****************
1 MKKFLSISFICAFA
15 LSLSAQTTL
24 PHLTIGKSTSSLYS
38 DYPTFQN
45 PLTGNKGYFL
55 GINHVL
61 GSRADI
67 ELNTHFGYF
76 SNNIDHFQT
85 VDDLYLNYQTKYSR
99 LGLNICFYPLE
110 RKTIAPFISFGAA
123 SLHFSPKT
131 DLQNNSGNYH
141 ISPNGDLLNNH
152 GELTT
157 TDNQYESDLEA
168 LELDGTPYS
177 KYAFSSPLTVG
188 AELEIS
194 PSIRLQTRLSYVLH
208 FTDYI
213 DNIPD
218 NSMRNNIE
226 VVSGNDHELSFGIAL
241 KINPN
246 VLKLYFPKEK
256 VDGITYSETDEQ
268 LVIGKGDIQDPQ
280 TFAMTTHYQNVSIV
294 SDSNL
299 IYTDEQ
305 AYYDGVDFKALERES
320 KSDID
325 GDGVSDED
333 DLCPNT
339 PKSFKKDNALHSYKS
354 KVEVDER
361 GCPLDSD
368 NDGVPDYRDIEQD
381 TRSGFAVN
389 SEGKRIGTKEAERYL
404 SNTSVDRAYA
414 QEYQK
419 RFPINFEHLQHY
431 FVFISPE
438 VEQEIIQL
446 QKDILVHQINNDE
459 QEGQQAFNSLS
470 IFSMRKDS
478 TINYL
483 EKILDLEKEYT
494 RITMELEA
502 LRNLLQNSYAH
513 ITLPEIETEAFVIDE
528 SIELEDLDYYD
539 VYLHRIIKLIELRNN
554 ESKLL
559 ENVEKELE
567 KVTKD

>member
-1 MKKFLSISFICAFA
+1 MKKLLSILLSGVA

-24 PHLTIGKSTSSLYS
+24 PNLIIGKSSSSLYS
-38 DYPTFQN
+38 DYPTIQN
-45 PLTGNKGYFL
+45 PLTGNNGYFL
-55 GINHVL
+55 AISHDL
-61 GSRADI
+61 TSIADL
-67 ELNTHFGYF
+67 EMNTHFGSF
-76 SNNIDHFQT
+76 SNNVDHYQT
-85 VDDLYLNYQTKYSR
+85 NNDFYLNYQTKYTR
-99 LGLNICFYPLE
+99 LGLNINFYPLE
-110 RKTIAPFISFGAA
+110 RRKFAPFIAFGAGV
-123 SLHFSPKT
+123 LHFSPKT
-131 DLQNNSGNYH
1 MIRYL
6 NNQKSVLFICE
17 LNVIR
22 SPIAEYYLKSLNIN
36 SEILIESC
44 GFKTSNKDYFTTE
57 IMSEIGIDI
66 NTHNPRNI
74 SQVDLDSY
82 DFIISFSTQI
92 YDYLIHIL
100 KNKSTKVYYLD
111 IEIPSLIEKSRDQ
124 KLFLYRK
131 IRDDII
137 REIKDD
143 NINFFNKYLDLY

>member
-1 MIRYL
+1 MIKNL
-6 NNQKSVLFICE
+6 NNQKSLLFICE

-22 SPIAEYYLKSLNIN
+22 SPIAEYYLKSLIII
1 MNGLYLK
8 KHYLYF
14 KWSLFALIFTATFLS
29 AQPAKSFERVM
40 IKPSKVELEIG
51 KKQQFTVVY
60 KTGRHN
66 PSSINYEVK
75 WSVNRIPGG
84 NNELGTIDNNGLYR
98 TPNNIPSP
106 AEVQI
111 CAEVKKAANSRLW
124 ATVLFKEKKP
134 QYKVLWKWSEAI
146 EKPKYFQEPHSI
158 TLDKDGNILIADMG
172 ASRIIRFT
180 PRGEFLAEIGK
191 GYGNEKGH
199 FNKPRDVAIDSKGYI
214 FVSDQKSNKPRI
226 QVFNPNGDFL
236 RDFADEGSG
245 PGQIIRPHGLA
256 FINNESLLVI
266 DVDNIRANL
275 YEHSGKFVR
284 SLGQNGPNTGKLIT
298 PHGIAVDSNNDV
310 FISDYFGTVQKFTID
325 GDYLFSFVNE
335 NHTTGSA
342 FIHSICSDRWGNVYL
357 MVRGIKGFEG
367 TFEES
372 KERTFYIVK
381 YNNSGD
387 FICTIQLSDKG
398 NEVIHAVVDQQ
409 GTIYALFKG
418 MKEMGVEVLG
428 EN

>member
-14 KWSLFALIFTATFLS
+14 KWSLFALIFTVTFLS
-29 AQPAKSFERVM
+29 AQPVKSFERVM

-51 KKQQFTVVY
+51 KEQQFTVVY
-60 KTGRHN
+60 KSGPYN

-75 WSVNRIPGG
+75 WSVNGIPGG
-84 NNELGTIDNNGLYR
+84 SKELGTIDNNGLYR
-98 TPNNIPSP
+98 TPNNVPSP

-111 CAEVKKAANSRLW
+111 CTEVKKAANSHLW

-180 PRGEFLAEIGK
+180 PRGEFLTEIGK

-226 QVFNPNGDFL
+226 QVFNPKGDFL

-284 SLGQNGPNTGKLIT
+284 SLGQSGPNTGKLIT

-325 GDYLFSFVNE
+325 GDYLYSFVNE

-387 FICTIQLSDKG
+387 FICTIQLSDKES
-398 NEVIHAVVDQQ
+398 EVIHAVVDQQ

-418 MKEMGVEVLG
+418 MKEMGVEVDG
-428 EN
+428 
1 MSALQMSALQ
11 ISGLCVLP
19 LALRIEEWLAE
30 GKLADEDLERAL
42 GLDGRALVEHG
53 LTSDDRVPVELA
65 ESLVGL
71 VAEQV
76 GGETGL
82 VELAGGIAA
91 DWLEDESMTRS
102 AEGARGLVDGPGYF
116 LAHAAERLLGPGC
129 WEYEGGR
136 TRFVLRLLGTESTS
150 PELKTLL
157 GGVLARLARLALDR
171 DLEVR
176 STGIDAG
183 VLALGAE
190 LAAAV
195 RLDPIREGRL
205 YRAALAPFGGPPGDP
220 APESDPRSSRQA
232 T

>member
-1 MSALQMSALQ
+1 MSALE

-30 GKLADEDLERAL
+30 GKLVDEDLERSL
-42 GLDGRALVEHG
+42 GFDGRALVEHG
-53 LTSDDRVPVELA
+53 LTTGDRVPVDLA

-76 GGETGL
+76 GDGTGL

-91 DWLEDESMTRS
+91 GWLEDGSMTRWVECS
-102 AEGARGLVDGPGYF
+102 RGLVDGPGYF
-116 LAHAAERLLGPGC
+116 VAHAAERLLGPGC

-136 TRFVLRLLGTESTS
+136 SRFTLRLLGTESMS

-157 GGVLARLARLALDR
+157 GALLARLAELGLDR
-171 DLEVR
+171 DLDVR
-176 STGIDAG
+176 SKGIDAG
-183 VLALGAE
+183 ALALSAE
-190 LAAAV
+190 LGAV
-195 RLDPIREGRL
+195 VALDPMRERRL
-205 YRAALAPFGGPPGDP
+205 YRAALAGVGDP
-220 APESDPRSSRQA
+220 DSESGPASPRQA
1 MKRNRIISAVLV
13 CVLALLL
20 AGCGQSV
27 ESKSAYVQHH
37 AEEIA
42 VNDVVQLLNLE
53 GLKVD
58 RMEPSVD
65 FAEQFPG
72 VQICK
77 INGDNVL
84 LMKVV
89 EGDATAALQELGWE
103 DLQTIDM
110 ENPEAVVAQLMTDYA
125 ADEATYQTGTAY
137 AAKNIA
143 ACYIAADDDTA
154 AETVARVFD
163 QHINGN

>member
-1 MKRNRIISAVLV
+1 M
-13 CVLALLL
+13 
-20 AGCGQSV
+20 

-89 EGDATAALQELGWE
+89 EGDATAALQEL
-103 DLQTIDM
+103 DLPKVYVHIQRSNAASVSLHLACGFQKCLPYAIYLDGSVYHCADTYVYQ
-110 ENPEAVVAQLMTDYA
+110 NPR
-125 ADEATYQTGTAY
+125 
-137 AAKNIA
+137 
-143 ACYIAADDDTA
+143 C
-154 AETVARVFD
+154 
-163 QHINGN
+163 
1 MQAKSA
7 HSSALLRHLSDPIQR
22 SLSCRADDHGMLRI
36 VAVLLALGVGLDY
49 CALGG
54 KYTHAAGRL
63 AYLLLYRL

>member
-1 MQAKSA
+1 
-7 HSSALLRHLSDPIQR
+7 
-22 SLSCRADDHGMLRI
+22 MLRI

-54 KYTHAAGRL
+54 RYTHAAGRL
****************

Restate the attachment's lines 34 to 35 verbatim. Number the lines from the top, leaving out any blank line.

320 KSDID
325 GDGVSDED